Listening Within the Opacities of Our Times and Places revisits a 2019 composition by the artist, During the War, There Once Was a Niwen Horipi in My Father’s Village, which deals with Momiyama’s encounter with, and subsequent adoption by, her Ainu ‘father’, and her sense of the profound preciousness of his voice, and of the Ainu language alive inside him.
A conversation is more than words; a reproduction is more than a copy.
Upon entering the main gallery space I am greeted visually and sonically by a lone cellist, at least the projection of a cellist. She is soon joined by a trombonist and percussionist, all contributing to a tentative musical piece that shapes and forms in the darkness. In this cavernous space, the only other notable feature is a single spot lit circle in the centre of the gallery. The music moves on, overlaying and interweaving notes, slowly hinting at a wider melodic theme.
A change occurs and the piece expands into the gallery; musicians are now circling, stepping and exclaiming as they make their way around the entire space (via projection). Now the function of the spot lit disk of light becomes apparent as a focal point for the circling musicians, clearly articulating the performance. Once more we return to stillness, as the musicians slowly wind down their singular parts, bringing us to silence and where we began nineteen minutes ago.
So what to make of this? Momiyama’s works are situated within the community, the site specific and the intertextual; however in a world drowning in context it is refreshing to experience a piece that first and foremost relies on its formal qualities to engage. What context is offered, adds and augments to the tactile wonder of the piece, rather than distracts from the work. It reveals rather than occludes further layers of meaning and intrigue.
Occlude is a key word here, in title and in context; referring to Édouard Glissant’s notions of opacity within the other, colonised and the coloniser. If what Glissant makes of opacity is to be adhered to, it does beg the question; what is it that we are hearing? Opacity articulated with sound is an intriguing idea and in Glissant’s desire to hide and obscure, how does this translate to a sonic experience?
I agree with David Toop who notes that, ‘sound’s boundaries lack clarity, spreading in the air as they do or arriving from hidden places…its significance potentially vague, closer to perfume or smoke than the solidity of touching another person’. This makes for a proposition that embodies a fundamental tension of revelation and occlusion. It is a tension that Momiyama engages with in an act of mediumship, between voice and performance, as well as between her own personal connection to her Ainu ‘father’ and a broader desire to heal.
It brings to mind transposition; not simply in a musical sense but in a broader form. An exchange of one form for another, voice to instrument, presence to absence. Momiyama is literally transposing a human voice to instrument, language into music, yet there is something more fundamental about this work. There lurks within a transmutation of one form to another that reaches out to the audience regardless of their relation to the work. Mortality, loss and absence all peek out through this conversion of states as disparate strands of musical language occlude their genealogy, yet simultaneously function as a connective ecology of language.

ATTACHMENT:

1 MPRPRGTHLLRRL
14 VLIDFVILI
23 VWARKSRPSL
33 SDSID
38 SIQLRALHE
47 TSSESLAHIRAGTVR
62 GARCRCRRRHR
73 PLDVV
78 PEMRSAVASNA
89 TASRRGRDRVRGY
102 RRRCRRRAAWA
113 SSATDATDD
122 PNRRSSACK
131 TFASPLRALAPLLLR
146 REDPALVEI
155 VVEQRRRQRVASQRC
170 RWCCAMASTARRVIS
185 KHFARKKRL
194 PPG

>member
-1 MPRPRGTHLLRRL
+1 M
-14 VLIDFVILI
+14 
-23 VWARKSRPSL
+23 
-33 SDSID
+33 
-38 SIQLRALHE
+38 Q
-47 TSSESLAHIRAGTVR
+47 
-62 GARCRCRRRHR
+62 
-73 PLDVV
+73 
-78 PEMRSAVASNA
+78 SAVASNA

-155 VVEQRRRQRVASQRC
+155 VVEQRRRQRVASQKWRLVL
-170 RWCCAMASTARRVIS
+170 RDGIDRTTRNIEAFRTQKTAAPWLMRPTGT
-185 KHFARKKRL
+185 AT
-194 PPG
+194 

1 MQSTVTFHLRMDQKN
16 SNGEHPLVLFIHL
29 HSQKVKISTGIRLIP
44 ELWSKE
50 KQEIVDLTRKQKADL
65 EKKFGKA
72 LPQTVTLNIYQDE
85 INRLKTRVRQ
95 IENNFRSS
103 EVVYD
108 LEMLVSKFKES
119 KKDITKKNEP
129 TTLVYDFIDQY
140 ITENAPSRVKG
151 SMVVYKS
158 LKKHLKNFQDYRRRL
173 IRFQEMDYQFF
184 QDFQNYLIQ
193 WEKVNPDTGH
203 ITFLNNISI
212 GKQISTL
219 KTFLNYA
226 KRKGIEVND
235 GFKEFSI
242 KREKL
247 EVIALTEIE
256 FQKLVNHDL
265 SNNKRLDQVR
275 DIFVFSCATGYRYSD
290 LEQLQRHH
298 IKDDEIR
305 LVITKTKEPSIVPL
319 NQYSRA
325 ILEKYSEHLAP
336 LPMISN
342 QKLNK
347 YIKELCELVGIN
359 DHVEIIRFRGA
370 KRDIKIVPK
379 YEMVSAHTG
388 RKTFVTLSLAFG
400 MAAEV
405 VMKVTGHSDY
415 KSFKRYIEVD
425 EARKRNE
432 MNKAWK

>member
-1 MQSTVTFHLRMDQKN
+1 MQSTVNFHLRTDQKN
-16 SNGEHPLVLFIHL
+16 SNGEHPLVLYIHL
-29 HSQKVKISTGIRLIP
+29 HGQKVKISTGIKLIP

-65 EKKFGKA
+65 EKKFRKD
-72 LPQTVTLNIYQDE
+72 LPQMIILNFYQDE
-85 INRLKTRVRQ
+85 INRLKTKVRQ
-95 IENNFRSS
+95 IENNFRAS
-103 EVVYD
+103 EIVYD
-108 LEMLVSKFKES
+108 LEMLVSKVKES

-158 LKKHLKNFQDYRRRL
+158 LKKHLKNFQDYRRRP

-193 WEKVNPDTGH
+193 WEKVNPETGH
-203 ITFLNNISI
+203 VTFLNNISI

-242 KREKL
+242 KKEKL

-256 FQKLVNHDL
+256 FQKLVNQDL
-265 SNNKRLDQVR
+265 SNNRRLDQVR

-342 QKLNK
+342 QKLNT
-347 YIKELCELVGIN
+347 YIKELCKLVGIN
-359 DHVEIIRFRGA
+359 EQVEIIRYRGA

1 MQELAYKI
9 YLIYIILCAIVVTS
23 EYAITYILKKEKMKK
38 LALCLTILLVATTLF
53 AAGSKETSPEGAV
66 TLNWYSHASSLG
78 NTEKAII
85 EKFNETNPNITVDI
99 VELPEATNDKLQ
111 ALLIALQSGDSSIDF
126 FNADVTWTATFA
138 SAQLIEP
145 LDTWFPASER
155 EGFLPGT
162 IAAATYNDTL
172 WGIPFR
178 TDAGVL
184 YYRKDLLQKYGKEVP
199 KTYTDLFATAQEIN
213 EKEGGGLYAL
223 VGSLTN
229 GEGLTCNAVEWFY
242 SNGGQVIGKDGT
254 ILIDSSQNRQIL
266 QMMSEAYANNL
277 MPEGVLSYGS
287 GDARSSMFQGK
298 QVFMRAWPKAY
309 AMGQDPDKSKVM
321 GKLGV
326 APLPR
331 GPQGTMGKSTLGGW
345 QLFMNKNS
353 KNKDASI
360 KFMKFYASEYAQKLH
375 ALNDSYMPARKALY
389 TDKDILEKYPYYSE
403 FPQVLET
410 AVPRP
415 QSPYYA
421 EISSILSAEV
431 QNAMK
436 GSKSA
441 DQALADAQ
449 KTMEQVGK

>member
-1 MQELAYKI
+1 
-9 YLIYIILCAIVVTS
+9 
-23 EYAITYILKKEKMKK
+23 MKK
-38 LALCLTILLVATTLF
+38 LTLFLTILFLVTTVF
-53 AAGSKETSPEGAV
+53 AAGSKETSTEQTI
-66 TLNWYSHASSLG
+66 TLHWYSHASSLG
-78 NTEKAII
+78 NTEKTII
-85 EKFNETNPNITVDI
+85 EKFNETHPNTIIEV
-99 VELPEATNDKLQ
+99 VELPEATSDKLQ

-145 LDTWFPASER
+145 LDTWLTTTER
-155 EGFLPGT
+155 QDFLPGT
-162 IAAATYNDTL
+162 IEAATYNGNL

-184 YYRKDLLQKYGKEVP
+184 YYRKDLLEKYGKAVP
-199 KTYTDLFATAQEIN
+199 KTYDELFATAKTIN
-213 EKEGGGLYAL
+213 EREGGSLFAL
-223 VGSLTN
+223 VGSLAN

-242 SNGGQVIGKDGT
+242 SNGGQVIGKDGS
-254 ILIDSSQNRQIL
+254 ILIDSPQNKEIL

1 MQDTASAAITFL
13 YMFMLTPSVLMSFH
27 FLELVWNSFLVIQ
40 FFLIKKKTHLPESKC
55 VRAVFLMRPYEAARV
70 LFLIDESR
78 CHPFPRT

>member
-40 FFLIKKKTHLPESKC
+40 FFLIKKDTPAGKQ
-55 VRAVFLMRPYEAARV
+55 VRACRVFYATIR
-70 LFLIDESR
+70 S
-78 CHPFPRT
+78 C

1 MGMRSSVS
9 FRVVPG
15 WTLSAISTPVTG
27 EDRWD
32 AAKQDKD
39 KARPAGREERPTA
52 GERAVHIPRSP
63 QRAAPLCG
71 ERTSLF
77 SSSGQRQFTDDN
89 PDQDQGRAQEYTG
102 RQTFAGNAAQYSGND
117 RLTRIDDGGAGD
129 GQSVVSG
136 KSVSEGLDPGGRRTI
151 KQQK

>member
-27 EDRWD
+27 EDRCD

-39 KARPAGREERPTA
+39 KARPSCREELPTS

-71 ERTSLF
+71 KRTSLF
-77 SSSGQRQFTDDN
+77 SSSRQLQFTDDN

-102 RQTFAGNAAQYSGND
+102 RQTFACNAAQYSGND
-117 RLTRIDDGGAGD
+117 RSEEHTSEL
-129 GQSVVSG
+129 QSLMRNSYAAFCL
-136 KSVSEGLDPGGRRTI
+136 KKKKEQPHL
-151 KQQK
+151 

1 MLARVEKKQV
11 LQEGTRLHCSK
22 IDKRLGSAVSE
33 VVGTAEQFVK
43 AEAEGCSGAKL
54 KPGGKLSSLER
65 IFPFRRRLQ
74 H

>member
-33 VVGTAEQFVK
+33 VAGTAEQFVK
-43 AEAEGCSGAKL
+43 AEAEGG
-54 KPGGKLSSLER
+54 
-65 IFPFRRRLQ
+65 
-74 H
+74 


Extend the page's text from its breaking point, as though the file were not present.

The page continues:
Momiyama’s piece also unearths multiple ideas around mediation, particularly in terms of reproduction. At least in comparison to other highly mediated forms such as photography and film, there is very little writing on mediation in sound, aside from the basics. Coming from a background of field recording, I find it remarkable how little interest is shown both by practitioners and listeners to recording and reproduction as manipulated artefacts of time and place, removed, disgorged and often exploited. Momiyama notes this in her accompanying text, describing the violent idealism inherent in the wax cylinder recordings of Fanny Cochrane Smith. So how to record? Not just as a dissected slice of the sonic, but to record in the broadest sense of the word.
It is here that Glissant’s metaphoric use of fabric is most apt. Momiyama’s musical transmutation is certainly like fabric, held together tenuously, whilst deriving strength from its multiplicity and texture. This is a fabric that can protect us within its occlusion. So surely Momiyama and Glissant are right; these interwoven sounds bind us with tenuous threads of voice; haunted and enveloping us. Yet also obliquely revealing.
After sitting with the piece for some time, I felt (at least for me) a more compelling metaphor is that of a record spinning, returning and playing on to an empty room as Momiyama’s piece continues its circular journey in the dark. We come and go, engaging with a reproduction that relies on its artifice to bring forth the most compelling truth. But this record will stop, the needle will be lifted and the life it communicates is left to live on.
Metaphors aside, what resonates for me as I leave, is a sincere sense of respect. This form of engagement in which art uses its own constructed artifice and material reality is what art can and arguably should be. Momiyama’s work engages with a range of experience that demands this, rather than the often violent, politicised binary dialectic that plagues other forms of knowledge. This is what art is capable of and offers a profound form of union between artist and audience, past and present, life and death.
Toop, D 2010, Sinister resonance: the mediumship of the listener, Continuum, New York, USA.
Glissant, E 1997, Poetics of relation, trans. Betsy Wing, University of Michigan Press, USA.1
Philip Sulidae is a sound artist and current PhD candidate at UTAS. He has recordings published on multiple labels including Line, Gruenrekorder and Dinzu Artefacts.